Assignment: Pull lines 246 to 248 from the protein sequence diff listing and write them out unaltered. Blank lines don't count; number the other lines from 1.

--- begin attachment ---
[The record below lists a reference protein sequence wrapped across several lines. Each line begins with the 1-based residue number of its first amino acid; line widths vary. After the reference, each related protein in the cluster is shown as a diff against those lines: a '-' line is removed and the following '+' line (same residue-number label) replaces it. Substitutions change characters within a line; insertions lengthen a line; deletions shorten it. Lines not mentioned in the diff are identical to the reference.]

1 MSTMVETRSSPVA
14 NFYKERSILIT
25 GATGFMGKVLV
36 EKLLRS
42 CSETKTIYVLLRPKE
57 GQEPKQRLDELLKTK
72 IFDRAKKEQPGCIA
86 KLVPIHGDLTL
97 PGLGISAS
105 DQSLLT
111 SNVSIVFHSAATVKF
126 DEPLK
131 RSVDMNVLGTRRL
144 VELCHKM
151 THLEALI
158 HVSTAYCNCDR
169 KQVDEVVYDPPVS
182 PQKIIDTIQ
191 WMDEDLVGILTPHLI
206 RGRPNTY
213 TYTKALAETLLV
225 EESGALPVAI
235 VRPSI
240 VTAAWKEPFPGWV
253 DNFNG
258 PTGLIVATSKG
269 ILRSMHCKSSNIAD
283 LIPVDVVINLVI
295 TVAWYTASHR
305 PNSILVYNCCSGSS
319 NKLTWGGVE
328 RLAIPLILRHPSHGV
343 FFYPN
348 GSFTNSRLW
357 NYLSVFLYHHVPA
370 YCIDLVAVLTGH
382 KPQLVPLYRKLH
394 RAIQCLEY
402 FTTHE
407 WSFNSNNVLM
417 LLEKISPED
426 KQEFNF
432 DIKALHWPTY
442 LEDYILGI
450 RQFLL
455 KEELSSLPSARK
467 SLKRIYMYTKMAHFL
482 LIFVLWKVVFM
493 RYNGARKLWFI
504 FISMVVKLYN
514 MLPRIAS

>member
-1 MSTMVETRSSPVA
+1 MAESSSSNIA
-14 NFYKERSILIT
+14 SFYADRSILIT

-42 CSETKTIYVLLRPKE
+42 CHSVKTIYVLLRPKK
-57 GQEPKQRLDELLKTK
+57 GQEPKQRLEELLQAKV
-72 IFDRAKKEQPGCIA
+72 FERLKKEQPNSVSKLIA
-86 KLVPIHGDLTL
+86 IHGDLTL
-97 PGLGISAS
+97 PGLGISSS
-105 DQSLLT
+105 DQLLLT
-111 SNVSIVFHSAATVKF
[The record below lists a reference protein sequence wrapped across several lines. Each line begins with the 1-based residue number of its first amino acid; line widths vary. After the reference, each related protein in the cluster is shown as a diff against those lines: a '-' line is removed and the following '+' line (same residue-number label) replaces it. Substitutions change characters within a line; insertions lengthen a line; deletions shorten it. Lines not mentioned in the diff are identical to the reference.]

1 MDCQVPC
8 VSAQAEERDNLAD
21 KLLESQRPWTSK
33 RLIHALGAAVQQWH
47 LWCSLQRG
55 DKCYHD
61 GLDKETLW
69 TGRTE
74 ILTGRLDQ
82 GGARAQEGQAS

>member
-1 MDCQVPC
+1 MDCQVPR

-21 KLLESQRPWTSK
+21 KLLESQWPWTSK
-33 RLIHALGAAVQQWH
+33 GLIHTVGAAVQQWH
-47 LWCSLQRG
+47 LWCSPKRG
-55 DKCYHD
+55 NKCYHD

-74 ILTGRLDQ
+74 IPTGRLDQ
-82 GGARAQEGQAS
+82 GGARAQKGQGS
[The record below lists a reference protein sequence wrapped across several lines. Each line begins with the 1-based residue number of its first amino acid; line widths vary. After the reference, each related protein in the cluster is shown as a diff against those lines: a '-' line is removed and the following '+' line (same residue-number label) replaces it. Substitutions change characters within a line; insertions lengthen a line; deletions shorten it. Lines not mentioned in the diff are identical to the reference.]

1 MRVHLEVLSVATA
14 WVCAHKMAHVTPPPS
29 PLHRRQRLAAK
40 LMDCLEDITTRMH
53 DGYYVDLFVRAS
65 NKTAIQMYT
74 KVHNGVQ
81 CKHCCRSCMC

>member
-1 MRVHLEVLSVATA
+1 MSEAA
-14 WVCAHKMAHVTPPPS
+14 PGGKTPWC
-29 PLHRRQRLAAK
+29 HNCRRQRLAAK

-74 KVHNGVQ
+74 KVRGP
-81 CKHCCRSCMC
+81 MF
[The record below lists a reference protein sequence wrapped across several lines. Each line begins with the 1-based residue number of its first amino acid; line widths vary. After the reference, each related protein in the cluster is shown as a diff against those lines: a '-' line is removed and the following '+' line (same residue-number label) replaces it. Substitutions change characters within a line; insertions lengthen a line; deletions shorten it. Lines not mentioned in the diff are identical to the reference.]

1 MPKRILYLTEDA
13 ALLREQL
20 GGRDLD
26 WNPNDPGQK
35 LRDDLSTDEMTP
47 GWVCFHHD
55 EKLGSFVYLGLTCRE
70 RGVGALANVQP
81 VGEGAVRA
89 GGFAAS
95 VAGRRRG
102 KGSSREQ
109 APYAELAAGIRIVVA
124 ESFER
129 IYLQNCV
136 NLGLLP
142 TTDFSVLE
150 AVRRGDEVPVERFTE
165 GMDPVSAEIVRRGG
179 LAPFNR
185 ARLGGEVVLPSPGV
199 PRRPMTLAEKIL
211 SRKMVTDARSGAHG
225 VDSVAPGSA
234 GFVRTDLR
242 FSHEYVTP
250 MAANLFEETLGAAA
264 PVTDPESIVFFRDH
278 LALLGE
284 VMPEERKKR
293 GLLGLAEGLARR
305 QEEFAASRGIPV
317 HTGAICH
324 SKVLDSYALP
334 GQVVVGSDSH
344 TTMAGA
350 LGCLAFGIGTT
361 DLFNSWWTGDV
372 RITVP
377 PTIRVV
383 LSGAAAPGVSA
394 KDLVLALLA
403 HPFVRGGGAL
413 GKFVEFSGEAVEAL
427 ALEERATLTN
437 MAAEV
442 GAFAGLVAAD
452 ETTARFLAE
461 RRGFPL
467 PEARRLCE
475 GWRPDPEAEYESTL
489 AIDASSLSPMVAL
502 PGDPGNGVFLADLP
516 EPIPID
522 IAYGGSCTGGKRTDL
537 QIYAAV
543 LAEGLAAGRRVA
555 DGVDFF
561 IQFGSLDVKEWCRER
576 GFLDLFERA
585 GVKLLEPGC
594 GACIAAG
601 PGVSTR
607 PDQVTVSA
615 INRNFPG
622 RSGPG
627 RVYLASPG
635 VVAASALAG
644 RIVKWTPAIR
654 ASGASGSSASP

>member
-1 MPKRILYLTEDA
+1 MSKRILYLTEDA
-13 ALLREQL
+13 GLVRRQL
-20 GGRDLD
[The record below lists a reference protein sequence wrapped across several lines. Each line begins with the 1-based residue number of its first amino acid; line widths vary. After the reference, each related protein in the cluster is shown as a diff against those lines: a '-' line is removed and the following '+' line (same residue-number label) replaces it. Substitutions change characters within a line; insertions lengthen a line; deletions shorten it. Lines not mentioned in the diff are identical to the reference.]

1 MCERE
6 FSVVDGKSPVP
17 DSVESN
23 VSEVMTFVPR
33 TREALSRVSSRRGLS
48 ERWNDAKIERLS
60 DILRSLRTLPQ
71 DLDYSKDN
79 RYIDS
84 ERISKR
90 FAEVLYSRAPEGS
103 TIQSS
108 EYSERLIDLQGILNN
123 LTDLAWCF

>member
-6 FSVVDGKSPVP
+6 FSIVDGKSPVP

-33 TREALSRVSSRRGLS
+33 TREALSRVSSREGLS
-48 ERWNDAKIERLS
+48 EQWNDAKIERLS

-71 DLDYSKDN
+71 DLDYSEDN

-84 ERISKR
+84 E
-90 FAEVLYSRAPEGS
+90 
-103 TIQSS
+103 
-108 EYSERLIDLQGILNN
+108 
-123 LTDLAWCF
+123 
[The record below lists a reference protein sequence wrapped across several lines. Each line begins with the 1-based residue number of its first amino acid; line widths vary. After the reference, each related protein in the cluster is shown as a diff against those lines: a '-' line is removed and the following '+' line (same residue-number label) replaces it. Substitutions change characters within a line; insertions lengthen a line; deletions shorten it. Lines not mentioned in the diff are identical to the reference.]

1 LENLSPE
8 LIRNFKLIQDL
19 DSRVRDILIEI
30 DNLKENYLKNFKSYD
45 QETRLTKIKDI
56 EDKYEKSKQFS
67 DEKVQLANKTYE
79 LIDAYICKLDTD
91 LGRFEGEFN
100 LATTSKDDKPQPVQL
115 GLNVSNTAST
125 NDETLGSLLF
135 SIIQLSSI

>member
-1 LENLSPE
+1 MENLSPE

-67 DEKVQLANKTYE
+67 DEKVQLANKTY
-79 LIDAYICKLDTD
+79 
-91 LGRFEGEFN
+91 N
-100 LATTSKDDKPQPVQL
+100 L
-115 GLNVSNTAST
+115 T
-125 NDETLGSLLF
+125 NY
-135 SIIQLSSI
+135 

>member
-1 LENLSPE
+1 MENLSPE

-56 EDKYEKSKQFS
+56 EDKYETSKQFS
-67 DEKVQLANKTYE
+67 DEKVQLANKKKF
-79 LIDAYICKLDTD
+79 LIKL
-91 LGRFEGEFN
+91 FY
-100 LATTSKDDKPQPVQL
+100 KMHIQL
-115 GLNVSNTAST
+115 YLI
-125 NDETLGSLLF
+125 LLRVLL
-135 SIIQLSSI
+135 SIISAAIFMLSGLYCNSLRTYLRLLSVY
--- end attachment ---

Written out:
+67 DEKVQLANKTY
-79 LIDAYICKLDTD
+79 